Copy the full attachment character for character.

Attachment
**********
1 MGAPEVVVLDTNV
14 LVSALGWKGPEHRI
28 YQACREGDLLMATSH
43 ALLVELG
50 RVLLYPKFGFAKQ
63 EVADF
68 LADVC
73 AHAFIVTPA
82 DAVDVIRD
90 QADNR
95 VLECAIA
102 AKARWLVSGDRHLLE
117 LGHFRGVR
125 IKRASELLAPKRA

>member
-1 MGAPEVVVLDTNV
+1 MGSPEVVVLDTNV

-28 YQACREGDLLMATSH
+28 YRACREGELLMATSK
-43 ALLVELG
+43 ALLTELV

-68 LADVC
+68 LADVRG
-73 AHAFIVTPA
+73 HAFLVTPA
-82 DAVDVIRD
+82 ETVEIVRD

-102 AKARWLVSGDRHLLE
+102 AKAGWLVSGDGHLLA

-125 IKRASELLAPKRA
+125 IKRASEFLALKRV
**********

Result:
1 MGAPEVVVLDTNV
14 LVSALGWKGPEHRI
28 YQACREGDLLMATSH
43 ALLVELG
50 RVLLYPKFGFAKQ
63 EVADF
68 LADVC
73 AHAFIVTPA
82 DAVDVIRD
90 QADNR
95 VLECAIA
102 AKARWLVSGDRHLLE
117 LGHFRGVR
125 IKRASELLAPKRA

>member
-1 MGAPEVVVLDTNV
+1 MGSPEVVVLDTNV

-28 YQACREGDLLMATSH
+28 YRACREGELLMATSK
-43 ALLVELG
+43 ALLTELV

-68 LADVC
+68 LADVRG
-73 AHAFIVTPA
+73 HAFLVTPA
-82 DAVDVIRD
+82 ETVEIVRD

-102 AKARWLVSGDRHLLE
+102 AKAGWLVSGDGHLLA

-125 IKRASELLAPKRA
+125 IKRASEFLALKRV